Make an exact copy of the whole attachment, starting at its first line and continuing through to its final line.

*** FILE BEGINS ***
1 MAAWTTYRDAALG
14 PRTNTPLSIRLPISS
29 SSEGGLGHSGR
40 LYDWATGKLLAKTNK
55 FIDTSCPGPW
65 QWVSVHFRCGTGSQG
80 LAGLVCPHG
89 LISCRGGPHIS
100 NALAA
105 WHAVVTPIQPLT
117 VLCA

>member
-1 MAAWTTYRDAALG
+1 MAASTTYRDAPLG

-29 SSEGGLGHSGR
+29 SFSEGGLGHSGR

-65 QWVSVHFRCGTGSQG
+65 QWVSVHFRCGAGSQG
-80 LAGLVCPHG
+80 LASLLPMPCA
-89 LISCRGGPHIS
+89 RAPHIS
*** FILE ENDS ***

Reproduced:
1 MAAWTTYRDAALG
14 PRTNTPLSIRLPISS
29 SSEGGLGHSGR
40 LYDWATGKLLAKTNK
55 FIDTSCPGPW
65 QWVSVHFRCGTGSQG
80 LAGLVCPHG
89 LISCRGGPHIS
100 NALAA
105 WHAVVTPIQPLT
117 VLCA

>member
-1 MAAWTTYRDAALG
+1 MAASTTYRDAPLG

-29 SSEGGLGHSGR
+29 SFSEGGLGHSGR

-65 QWVSVHFRCGTGSQG
+65 QWVSVHFRCGAGSQG
-80 LAGLVCPHG
+80 LASLLPMPCA
-89 LISCRGGPHIS
+89 RAPHIS